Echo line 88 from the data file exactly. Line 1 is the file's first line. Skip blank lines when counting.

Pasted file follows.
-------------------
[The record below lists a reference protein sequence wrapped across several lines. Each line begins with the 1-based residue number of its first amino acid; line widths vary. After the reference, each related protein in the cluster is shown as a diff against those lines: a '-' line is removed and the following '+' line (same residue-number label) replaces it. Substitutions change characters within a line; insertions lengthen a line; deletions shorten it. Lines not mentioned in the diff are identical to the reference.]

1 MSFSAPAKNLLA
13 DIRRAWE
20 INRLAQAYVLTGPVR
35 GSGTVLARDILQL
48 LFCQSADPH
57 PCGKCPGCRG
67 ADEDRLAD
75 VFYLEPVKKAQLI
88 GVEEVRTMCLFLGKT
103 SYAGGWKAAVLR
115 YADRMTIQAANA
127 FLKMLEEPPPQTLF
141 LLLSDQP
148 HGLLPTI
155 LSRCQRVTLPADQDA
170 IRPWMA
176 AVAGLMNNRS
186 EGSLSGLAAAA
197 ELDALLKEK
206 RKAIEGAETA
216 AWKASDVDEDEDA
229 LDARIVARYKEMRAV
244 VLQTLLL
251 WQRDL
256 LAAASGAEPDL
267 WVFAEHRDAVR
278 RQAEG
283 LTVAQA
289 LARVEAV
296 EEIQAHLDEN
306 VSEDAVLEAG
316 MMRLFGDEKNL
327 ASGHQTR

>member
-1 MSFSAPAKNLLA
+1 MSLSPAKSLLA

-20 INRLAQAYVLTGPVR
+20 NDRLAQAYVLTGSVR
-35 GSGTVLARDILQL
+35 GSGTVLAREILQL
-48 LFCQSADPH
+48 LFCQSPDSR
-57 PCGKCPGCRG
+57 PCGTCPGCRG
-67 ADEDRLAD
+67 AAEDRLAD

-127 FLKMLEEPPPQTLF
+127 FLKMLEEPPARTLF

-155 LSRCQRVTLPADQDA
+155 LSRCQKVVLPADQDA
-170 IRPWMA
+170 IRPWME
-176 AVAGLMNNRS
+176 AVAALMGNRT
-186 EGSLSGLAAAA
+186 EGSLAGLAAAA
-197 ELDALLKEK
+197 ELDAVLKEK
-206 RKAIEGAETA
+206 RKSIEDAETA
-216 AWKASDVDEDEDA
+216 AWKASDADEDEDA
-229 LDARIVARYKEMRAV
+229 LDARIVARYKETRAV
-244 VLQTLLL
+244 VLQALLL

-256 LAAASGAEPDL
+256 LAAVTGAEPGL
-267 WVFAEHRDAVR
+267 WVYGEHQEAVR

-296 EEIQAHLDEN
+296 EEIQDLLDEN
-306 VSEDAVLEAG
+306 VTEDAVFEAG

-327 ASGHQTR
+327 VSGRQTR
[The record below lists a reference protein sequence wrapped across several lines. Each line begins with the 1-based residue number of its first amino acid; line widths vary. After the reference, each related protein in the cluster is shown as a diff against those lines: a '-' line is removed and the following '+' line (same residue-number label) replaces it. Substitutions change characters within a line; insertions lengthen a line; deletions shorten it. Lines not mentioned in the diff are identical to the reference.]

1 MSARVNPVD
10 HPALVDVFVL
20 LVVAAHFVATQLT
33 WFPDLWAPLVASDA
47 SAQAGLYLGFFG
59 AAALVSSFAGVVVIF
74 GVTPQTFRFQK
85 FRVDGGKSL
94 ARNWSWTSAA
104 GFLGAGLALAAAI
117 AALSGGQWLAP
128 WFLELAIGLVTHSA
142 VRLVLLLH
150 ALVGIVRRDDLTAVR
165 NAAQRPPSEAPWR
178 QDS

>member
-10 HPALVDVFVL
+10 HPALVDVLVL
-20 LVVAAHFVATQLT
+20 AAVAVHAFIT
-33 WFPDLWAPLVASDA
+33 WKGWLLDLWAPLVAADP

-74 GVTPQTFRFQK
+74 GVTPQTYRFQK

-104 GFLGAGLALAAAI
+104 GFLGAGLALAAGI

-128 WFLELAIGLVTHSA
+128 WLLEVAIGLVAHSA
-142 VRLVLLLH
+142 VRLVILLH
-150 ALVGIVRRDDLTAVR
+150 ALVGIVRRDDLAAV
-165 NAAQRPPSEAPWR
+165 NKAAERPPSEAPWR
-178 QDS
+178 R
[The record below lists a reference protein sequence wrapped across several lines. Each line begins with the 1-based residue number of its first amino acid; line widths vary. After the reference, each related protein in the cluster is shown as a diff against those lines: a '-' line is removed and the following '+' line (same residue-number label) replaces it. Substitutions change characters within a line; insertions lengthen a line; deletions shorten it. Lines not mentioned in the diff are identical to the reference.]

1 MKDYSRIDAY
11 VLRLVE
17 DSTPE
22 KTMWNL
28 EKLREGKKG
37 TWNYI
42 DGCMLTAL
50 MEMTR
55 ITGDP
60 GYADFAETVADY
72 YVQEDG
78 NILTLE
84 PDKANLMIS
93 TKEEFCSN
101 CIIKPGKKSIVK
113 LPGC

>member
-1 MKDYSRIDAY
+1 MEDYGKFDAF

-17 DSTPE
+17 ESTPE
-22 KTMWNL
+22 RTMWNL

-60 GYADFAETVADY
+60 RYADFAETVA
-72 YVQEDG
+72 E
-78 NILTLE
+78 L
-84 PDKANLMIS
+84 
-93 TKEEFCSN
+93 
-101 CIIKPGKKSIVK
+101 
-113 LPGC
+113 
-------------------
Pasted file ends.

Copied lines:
104 GFLGAGLALAAAI